I’ve been thinking about changing the name of this blog to The Saturday Morning Post, but that would imply a new post every Saturday morning wouldn’t it? That’s not gonna happen. Even more disturbing: if I missed a Saturday, would anyone even notice? Undeterred, I press on with the latest spur of the moment offering, this one involving America’s most ubiquitous shopping place, Wal-Mart.
My cordless drill was fading fast, at least the battery was. Charge it up and, use it or not, three days later the battery was low again. Buy a new battery, dummy. Not so fast. Seems that a new battery was only slightly less than the cost of a new drill, battery and all. Go figure.
I didn’t need an all-in-one device that drills, sands, buffs, pulls teeth, and washes your car. Nor did I want a heavy duty industrial version that can drive titanium screws into solid steel. Just a plain old handyman model would do. Amazon listed a common Black and Decker for $59 that would serve the purpose. My index figure hovered over the Buy With One Click button, but with Christmas coming, I held off.
I let my wishes and needs be known to all my friends and relatives (as well as Santa), but received not a hint, not a promise, not a solitary twinkle in the eye that a new drill would be under the tree come Christmas morning. Humbug to all of you. I hope your stockings overflow with coal.
Still pondering what to do, I accompany the Missus to Wal-Mart. I take my usual role as cart pusher and am idly standing by while the lady of the house fills the cart with cat food and kitty litter, about fifteen thousand dollars worth conservatively speaking. I abandon my post and sneak over to the tool section. Wouldn’t you know it, there was the very same drill I’d seen on the Internet and get this…four dollars cheaper. In the cart she goes.
I hang back at the checkout counter so as to ring up my item separately from the kitty crap. I don’t buy cat food. The Missus doesn’t buy drills. It’s the secret to a long and happy marriage. But, there’s a problem. The B&D has a security anti-theft button on the package which must be removed with a special tool. The cashier had no such tool at her station. Off she goes, register to register, searching under counters, asking questions, pleading,. “Anybody seen the tool to take the button off?” They had not.
She heads for the Customer Service Department while the line of customers behind me is now snaking back to the toy department, lingerie, almost to tires and automotive. She finds the tool at last (apparently the only one that Wal-Mart owns) but struggles with it. The button refuses to come off. More customer service people show up. They all take a try at the thing. No joy. Finally, finally, with angry shouts from the line, success. Thank you, Jesus.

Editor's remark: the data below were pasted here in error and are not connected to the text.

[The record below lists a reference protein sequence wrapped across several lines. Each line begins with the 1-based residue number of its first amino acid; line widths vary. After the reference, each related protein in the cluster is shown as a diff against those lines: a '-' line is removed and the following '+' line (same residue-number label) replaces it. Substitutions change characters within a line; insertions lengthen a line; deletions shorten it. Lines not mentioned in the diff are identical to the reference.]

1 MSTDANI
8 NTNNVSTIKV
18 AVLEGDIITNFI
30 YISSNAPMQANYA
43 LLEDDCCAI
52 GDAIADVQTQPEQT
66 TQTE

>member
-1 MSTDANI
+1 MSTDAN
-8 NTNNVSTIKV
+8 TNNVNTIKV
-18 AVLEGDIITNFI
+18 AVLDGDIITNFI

Relieved and embarrassed for the delay, I shove my credit card in the slot and get this screen message:
Card unusable or damaged. Cannot read card.
I notice the woman behind me un-boxing her new set of kitchen carving knives.
The cashier offers to enter the data manually. She shakes her head and frowns. Not a good sign. Now, I know the card is good. The Visa people call me monthly to make sure I’m okay and in good health and their cash cow is alive and well. I whip out another card from another bank. It goes through. I offer up another prayer of thanks.
Home free? Well, not quite. Pausing at the exit, I look over the receipt and notice that the purchase price was not fifty-five dollars as seen on the display, but a whopping seventy-nine smackeroos. WTF?
Back to the tool department. Sho nuff, some dunderhead had stuck a more expensive model (the I can do everything but wipe your fanny model) directly under the poor boys display.
The gals in Customer Service saw me coming, made an effort to duck under the counter, but it was too late.
“Ladies, which one of you would be so kind as to ring up a refund on box number one and a purchase for box number two?”
They stared at box number two sporting yet another anti-theft button. They have a short conference.
“How did Mary get that off before?” one whispered.
“No idea, but I’ll try.”
They tried, and they tried, and they tried. They look around for help. An older gentleman was manning one of the nearby registers, gray hair, glasses, distinguished is the impression. He takes a look. This ain’t his first rodeo. He knows exactly where the proper tool is kept and pops the button off. Elapsed time? About two and half seconds.
I walk past the man on the way out. “Thanks for your help.”
“You’re welcome, sir. Merry Christmas.”
I swear I saw a twinkle in his eye.